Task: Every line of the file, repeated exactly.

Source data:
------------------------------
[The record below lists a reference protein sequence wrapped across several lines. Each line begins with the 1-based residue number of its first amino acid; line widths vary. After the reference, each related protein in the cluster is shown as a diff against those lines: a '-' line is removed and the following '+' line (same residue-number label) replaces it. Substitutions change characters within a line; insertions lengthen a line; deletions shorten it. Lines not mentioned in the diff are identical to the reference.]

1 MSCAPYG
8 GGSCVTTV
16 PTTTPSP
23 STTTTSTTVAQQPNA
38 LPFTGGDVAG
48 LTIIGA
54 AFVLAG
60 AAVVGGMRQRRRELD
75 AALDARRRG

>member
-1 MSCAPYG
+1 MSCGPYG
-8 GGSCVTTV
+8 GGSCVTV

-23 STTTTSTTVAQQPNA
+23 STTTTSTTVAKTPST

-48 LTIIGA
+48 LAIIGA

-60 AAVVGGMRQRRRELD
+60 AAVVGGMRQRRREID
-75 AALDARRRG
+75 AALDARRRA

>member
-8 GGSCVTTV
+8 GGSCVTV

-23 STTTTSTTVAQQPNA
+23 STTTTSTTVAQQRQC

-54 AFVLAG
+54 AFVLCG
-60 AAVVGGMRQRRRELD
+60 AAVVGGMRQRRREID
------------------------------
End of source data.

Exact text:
[The record below lists a reference protein sequence wrapped across several lines. Each line begins with the 1-based residue number of its first amino acid; line widths vary. After the reference, each related protein in the cluster is shown as a diff against those lines: a '-' line is removed and the following '+' line (same residue-number label) replaces it. Substitutions change characters within a line; insertions lengthen a line; deletions shorten it. Lines not mentioned in the diff are identical to the reference.]

1 MSCAPYG
8 GGSCVTTV
16 PTTTPSP
23 STTTTSTTVAQQPNA
38 LPFTGGDVAG
48 LTIIGA
54 AFVLAG
60 AAVVGGMRQRRRELD
75 AALDARRRG

>member
-1 MSCAPYG
+1 MSCGPYG
-8 GGSCVTTV
+8 GGSCVTV

-23 STTTTSTTVAQQPNA
+23 STTTTSTTVAKTPST

-48 LTIIGA
+48 LAIIGA

-60 AAVVGGMRQRRRELD
+60 AAVVGGMRQRRREID
-75 AALDARRRG
+75 AALDARRRA

>member
-8 GGSCVTTV
+8 GGSCVTV

-23 STTTTSTTVAQQPNA
+23 STTTTSTTVAQQRQC

-54 AFVLAG
+54 AFVLCG
-60 AAVVGGMRQRRRELD
+60 AAVVGGMRQRRREID